Collaborating in the SAGE1 project under Rolls-Royce leadership are GKN Aerospace and ITP.

Examples of technology maturation studies are the successful Rig 145 “installed and uninstalled” high-speed testing of the Rolls-Royce second generation CROR Blades with Airbus in 2011, and the Z08 wind tunnel test successfully performed pusher/puller configurations with Airbus (Q2 2012).

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After the strategic decision of Rolls-Royce to focus on Lean Burn Combustion in SAGE 6, the activities in SAGE 1 were re-scoped in 2012 and then focused on completing the work in 4 main areas:

  • Validation of a fast Computational Fluid Dynamics (CFD) solver tool for the Open Rotor case. This work was completed in 2015 and has focused on validating extreme blade angles of attack against rig Z08 blade surface measurements.
  • Component integrity and evaluation of blade design and material options, including a sample test programme under high strain rate, during shear extension experiments. This project was completed in 2015.
  • Validation of methods for stability, flutter and forced response against available rig data. This programme was completed in 2015.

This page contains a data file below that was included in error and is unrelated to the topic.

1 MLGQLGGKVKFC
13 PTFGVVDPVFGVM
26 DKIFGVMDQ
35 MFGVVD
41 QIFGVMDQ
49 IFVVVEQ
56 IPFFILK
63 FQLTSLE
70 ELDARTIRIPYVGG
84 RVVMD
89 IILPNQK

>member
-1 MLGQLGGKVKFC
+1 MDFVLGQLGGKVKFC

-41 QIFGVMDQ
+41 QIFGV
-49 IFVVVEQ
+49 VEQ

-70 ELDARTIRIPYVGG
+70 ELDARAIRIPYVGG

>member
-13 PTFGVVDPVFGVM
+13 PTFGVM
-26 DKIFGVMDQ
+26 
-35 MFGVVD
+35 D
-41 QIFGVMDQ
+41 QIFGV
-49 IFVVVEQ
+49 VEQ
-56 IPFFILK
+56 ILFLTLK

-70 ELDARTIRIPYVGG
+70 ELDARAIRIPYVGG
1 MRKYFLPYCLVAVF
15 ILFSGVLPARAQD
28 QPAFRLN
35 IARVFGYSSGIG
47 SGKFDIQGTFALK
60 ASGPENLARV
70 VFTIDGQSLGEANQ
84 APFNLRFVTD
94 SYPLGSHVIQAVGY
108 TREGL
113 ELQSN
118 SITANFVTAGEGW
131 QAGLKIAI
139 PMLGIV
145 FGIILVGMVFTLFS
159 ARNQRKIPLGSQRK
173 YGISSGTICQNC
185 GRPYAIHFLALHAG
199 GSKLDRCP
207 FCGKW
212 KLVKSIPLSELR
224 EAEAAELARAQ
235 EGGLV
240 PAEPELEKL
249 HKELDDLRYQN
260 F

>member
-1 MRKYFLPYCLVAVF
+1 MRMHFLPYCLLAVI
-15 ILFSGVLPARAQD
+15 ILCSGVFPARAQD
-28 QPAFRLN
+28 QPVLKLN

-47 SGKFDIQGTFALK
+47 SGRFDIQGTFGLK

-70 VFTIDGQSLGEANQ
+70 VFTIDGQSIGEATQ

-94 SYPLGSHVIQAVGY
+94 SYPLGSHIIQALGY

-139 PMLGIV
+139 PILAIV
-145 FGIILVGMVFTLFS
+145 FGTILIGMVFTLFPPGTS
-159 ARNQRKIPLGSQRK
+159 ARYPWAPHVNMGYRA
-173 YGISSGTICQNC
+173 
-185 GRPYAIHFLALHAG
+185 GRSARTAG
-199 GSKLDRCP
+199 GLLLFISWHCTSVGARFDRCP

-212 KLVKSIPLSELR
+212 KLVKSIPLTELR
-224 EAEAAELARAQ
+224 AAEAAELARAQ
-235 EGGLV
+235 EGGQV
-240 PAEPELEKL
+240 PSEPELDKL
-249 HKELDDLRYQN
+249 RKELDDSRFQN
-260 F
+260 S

• Validation of far-field and near-field noise methods for open rotor designs using available rig data. This programme was completed in 2015.

The programme of work was focused on the R&T activities in place at universities to ensure continuation and completion of their research.

SAGE 2 – Geared Open Rotor

All current advanced engine concepts that are candidates for integration into large transport aircraft are based on the principle of High, Ultra-high Bypass Ratio (UHBR) or Geared Turbine Fan (GTF) turbofans.

After a short, intense feasibility phase conducted with two types of engines in the early 1980s, the approach to developing a Contra-Rotating Open Rotor (CROR) engine concept for the short/medium range class of aircraft is absolutely unique.